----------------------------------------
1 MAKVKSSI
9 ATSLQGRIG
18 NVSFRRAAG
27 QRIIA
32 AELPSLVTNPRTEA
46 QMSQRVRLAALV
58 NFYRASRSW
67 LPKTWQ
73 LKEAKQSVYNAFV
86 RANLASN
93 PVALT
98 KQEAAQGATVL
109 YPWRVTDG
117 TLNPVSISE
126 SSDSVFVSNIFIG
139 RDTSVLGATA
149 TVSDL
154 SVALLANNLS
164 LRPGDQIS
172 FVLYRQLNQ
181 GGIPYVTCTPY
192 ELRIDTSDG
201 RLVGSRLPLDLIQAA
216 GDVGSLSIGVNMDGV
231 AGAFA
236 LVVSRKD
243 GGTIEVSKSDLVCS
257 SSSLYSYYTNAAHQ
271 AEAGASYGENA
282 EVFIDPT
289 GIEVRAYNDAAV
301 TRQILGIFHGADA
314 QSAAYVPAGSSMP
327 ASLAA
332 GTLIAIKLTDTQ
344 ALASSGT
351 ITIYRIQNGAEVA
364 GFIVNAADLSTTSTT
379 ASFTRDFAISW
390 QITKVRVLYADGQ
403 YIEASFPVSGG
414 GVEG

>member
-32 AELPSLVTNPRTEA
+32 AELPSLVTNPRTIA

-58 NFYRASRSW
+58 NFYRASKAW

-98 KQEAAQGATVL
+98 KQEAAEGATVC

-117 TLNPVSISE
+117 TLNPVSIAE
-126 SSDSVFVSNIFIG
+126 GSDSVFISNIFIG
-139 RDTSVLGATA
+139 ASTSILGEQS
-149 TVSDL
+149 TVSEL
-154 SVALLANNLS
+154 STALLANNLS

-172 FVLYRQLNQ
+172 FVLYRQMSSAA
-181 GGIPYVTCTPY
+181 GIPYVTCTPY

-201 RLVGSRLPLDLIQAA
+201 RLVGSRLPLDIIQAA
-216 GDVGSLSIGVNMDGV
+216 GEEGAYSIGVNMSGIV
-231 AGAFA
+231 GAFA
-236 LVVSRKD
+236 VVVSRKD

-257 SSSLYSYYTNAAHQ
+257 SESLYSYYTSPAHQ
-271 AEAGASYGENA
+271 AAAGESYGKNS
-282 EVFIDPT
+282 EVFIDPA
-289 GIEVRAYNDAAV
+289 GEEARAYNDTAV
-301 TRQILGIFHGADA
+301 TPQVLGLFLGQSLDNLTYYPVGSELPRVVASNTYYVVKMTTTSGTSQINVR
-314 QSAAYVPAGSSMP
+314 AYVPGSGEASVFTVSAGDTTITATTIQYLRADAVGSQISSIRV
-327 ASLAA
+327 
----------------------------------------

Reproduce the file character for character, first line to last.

1 MAKVKSSI
9 ATSLQGRIG
18 NVSFRRAAG
27 QRIIA
32 AELPSLVTNPRTEA
46 QMSQRVRLAALV
58 NFYRASRSW
67 LPKTWQ
73 LKEAKQSVYNAFV
86 RANLASN
93 PVALT
98 KQEAAQGATVL
109 YPWRVTDG
117 TLNPVSISE
126 SSDSVFVSNIFIG
139 RDTSVLGATA
149 TVSDL
154 SVALLANNLS
164 LRPGDQIS
172 FVLYRQLNQ
181 GGIPYVTCTPY
192 ELRIDTSDG
201 RLVGSRLPLDLIQAA
216 GDVGSLSIGVNMDGV
231 AGAFA
236 LVVSRKD
243 GGTIEVSKSDLVCS
257 SSSLYSYYTNAAHQ
271 AEAGASYGENA
282 EVFIDPT
289 GIEVRAYNDAAV
301 TRQILGIFHGADA
314 QSAAYVPAGSSMP
327 ASLAA
332 GTLIAIKLTDTQ
344 ALASSGT
351 ITIYRIQNGAEVA
364 GFIVNAADLSTTSTT
379 ASFTRDFAISW
390 QITKVRVLYADGQ
403 YIEASFPVSGG
414 GVEG

>member
-32 AELPSLVTNPRTEA
+32 AELPSLVTNPRTIA

-58 NFYRASRSW
+58 NFYRASKAW

-98 KQEAAQGATVL
+98 KQEAAEGATVC

-117 TLNPVSISE
+117 TLNPVSIAE
-126 SSDSVFVSNIFIG
+126 GSDSVFISNIFIG
-139 RDTSVLGATA
+139 ASTSILGEQS
-149 TVSDL
+149 TVSEL
-154 SVALLANNLS
+154 STALLANNLS

-172 FVLYRQLNQ
+172 FVLYRQMSSAA
-181 GGIPYVTCTPY
+181 GIPYVTCTPY

-201 RLVGSRLPLDLIQAA
+201 RLVGSRLPLDIIQAA
-216 GDVGSLSIGVNMDGV
+216 GEEGAYSIGVNMSGIV
-231 AGAFA
+231 GAFA
-236 LVVSRKD
+236 VVVSRKD

-257 SSSLYSYYTNAAHQ
+257 SESLYSYYTSPAHQ
-271 AEAGASYGENA
+271 AAAGESYGKNS
-282 EVFIDPT
+282 EVFIDPA
-289 GIEVRAYNDAAV
+289 GEEARAYNDTAV
-301 TRQILGIFHGADA
+301 TPQVLGLFLGQSLDNLTYYPVGSELPRVVASNTYYVVKMTTTSGTSQINVR
-314 QSAAYVPAGSSMP
+314 AYVPGSGEASVFTVSAGDTTITATTIQYLRADAVGSQISSIRV
-327 ASLAA
+327 